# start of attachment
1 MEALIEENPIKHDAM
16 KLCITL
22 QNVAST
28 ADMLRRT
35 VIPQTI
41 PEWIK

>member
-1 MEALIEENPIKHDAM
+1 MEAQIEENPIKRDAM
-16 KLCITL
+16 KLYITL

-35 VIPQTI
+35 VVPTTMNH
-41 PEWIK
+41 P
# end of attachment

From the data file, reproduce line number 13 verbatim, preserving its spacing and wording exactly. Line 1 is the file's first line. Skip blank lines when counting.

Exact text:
+35 VVPTTMNH